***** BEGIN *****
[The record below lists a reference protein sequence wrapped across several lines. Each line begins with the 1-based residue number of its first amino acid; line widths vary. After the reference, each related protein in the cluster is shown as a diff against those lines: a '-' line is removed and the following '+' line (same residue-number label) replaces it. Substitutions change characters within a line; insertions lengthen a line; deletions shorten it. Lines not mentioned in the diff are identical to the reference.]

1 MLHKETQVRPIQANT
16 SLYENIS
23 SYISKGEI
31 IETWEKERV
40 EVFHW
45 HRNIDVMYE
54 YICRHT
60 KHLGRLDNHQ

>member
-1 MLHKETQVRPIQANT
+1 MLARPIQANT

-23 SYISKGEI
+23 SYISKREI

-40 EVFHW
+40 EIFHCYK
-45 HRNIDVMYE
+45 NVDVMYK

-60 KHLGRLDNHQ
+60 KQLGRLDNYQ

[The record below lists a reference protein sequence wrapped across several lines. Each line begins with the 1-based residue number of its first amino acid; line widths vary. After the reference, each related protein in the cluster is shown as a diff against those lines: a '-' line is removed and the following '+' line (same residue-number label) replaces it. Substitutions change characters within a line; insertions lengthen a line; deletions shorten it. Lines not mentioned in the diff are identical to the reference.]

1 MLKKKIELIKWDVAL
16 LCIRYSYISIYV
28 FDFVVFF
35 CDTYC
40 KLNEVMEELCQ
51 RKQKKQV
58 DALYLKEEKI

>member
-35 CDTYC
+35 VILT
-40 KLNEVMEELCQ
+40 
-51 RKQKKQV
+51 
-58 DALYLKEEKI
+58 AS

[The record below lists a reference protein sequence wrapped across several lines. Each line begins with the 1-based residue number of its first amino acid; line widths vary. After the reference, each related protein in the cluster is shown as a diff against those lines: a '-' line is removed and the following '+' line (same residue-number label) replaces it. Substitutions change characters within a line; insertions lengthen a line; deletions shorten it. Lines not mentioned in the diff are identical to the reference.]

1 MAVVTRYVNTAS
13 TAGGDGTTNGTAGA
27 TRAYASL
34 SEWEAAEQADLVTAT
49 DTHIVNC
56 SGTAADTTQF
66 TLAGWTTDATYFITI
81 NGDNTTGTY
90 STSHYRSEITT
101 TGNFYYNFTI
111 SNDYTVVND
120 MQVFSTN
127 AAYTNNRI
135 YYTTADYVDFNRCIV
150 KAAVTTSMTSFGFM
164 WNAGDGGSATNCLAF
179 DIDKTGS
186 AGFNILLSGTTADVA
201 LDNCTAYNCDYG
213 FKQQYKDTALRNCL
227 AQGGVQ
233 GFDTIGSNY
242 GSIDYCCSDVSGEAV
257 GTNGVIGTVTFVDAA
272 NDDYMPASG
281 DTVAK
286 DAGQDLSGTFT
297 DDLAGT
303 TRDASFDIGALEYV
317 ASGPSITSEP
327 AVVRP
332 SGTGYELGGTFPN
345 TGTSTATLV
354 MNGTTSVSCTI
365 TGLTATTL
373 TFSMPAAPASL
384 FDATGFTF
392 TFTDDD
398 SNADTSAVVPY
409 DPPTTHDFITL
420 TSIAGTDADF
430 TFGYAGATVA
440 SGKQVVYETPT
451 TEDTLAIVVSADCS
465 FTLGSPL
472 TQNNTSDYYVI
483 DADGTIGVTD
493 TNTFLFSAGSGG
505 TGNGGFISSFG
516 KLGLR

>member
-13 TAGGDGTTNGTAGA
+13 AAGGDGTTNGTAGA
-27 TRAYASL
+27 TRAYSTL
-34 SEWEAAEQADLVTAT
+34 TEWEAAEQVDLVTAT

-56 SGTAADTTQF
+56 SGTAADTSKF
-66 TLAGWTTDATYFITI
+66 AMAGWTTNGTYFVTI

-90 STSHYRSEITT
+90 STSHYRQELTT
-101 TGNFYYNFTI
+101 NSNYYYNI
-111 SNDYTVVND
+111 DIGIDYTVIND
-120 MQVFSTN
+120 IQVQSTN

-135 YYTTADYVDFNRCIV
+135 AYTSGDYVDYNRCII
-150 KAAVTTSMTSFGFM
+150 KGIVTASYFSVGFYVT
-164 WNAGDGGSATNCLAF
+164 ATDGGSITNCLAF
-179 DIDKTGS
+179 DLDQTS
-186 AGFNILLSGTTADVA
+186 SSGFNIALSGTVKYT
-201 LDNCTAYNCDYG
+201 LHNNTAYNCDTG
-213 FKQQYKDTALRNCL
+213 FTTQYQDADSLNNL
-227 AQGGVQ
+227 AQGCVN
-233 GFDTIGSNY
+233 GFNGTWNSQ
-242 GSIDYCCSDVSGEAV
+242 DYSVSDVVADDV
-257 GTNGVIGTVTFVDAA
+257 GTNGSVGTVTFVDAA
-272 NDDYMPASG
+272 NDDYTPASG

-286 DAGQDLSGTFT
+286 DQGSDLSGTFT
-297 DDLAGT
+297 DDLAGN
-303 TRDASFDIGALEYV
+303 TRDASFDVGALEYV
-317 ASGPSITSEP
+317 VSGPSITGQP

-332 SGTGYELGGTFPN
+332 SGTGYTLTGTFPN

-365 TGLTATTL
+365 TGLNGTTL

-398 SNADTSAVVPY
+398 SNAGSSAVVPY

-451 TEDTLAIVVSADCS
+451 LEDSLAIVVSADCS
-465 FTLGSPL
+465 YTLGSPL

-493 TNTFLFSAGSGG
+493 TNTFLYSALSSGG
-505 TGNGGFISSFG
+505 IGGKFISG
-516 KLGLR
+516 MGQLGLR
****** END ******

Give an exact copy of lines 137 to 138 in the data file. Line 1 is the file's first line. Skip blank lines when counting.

+303 TRDASFDVGALEYV
-317 ASGPSITSEP